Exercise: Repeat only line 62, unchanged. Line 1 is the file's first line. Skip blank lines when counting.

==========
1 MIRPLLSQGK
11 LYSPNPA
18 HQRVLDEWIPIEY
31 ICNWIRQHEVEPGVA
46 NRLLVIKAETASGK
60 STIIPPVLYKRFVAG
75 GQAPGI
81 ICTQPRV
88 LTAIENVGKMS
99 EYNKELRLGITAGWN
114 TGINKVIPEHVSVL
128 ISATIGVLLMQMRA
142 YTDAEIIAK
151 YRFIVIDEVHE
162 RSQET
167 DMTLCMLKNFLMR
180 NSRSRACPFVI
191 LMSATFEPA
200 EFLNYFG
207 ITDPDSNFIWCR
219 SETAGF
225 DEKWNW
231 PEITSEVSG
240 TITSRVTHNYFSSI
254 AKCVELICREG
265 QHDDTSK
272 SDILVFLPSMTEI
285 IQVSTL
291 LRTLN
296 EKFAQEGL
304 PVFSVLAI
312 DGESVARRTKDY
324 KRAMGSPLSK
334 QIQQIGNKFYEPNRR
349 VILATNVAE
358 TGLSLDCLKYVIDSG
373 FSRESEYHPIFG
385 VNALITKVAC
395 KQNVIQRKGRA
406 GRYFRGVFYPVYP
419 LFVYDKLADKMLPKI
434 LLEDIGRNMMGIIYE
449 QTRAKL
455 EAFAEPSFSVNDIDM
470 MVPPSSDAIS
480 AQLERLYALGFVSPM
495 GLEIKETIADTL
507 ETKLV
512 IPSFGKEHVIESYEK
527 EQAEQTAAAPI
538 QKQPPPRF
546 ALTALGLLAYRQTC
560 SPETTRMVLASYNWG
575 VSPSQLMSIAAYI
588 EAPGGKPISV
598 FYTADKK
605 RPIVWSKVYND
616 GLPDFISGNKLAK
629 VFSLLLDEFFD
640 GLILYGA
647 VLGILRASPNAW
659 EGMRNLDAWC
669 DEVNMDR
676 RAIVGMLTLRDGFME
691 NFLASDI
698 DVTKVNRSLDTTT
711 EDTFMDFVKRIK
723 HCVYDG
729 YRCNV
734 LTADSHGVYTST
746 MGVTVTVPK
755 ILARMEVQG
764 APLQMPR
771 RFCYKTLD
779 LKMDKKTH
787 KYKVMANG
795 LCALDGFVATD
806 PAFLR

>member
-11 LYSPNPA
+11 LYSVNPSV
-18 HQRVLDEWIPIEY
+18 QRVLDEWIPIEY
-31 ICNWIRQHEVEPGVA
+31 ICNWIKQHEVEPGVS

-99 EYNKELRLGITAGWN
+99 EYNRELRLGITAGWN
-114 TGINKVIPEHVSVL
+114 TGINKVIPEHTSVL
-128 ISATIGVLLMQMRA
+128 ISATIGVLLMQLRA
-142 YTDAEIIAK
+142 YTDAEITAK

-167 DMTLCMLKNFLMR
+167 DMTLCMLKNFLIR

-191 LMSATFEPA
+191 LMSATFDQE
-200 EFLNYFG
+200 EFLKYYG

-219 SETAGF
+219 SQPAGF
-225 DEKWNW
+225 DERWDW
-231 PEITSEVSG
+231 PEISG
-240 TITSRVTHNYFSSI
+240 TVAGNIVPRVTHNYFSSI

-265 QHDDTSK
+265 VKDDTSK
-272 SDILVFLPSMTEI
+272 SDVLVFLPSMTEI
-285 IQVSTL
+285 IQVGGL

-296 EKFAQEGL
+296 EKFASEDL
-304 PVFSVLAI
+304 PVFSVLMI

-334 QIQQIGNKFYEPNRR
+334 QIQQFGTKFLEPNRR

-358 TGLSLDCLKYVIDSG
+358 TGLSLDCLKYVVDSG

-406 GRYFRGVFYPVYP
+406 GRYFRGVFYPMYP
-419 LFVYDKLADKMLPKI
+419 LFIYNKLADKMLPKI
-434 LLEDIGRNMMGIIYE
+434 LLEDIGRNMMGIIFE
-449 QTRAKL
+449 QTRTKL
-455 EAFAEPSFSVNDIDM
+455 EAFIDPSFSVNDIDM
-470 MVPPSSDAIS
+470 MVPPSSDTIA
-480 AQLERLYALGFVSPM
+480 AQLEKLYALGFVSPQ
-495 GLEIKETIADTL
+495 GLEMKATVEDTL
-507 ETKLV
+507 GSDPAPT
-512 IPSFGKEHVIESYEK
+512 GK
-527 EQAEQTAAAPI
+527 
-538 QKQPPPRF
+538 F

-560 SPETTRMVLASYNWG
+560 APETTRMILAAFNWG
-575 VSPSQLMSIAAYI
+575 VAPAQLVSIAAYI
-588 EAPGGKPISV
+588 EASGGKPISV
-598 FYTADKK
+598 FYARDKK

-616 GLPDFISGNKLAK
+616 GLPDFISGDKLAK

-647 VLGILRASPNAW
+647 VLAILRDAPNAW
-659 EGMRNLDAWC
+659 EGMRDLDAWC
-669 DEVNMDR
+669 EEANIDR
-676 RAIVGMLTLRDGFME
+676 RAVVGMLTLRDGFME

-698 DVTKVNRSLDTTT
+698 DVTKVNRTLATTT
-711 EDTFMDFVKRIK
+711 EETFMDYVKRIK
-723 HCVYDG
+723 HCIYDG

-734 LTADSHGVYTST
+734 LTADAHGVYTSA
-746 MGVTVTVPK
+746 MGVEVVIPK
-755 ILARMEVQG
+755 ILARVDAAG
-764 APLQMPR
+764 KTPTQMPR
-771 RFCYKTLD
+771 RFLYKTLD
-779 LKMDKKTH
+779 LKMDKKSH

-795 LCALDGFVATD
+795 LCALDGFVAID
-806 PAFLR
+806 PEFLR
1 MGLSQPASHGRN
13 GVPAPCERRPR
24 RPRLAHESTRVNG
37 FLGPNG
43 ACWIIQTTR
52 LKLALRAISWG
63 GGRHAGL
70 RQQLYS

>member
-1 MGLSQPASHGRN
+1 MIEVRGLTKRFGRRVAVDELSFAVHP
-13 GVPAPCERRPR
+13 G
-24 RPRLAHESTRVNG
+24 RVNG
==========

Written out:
659 EGMRNLDAWC